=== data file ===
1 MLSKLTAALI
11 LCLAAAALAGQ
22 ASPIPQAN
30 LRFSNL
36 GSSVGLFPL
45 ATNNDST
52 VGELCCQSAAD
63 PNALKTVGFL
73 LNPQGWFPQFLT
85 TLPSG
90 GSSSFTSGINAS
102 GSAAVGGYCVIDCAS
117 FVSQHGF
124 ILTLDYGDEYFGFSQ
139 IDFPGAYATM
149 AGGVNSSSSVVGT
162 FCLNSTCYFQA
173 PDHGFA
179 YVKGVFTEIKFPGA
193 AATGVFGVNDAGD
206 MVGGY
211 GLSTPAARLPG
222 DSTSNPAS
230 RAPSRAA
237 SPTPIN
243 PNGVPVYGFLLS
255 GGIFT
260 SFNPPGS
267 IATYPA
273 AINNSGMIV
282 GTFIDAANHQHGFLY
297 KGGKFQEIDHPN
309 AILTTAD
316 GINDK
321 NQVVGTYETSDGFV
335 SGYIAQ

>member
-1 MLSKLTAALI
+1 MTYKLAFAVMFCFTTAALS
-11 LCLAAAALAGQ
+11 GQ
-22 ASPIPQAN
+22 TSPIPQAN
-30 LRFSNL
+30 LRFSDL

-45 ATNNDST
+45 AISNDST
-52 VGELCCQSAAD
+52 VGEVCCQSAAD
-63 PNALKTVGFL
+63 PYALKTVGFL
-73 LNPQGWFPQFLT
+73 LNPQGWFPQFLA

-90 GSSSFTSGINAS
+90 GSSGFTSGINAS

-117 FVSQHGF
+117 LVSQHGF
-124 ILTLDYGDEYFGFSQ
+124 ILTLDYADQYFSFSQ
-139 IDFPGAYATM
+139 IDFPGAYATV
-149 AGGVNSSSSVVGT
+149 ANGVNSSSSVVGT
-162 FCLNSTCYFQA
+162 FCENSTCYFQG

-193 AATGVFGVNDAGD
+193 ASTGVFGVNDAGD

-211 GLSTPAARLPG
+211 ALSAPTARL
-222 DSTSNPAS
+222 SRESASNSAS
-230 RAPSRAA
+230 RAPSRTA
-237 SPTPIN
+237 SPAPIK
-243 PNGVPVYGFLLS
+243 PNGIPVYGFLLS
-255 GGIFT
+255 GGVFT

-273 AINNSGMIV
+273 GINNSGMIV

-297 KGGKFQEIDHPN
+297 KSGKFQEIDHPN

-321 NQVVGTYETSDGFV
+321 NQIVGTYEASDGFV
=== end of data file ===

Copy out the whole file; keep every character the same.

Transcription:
1 MLSKLTAALI
11 LCLAAAALAGQ
22 ASPIPQAN
30 LRFSNL
36 GSSVGLFPL
45 ATNNDST
52 VGELCCQSAAD
63 PNALKTVGFL
73 LNPQGWFPQFLT
85 TLPSG
90 GSSSFTSGINAS
102 GSAAVGGYCVIDCAS
117 FVSQHGF
124 ILTLDYGDEYFGFSQ
139 IDFPGAYATM
149 AGGVNSSSSVVGT
162 FCLNSTCYFQA
173 PDHGFA
179 YVKGVFTEIKFPGA
193 AATGVFGVNDAGD
206 MVGGY
211 GLSTPAARLPG
222 DSTSNPAS
230 RAPSRAA
237 SPTPIN
243 PNGVPVYGFLLS
255 GGIFT
260 SFNPPGS
267 IATYPA
273 AINNSGMIV
282 GTFIDAANHQHGFLY
297 KGGKFQEIDHPN
309 AILTTAD
316 GINDK
321 NQVVGTYETSDGFV
335 SGYIAQ

>member
-1 MLSKLTAALI
+1 MTYKLAFAVMFCFTTAALS
-11 LCLAAAALAGQ
+11 GQ
-22 ASPIPQAN
+22 TSPIPQAN
-30 LRFSNL
+30 LRFSDL

-45 ATNNDST
+45 AISNDST
-52 VGELCCQSAAD
+52 VGEVCCQSAAD
-63 PNALKTVGFL
+63 PYALKTVGFL
-73 LNPQGWFPQFLT
+73 LNPQGWFPQFLA

-90 GSSSFTSGINAS
+90 GSSGFTSGINAS

-117 FVSQHGF
+117 LVSQHGF
-124 ILTLDYGDEYFGFSQ
+124 ILTLDYADQYFSFSQ
-139 IDFPGAYATM
+139 IDFPGAYATV
-149 AGGVNSSSSVVGT
+149 ANGVNSSSSVVGT
-162 FCLNSTCYFQA
+162 FCENSTCYFQG

-193 AATGVFGVNDAGD
+193 ASTGVFGVNDAGD

-211 GLSTPAARLPG
+211 ALSAPTARL
-222 DSTSNPAS
+222 SRESASNSAS
-230 RAPSRAA
+230 RAPSRTA
-237 SPTPIN
+237 SPAPIK
-243 PNGVPVYGFLLS
+243 PNGIPVYGFLLS
-255 GGIFT
+255 GGVFT

-273 AINNSGMIV
+273 GINNSGMIV

-297 KGGKFQEIDHPN
+297 KSGKFQEIDHPN

-321 NQVVGTYETSDGFV
+321 NQIVGTYEASDGFV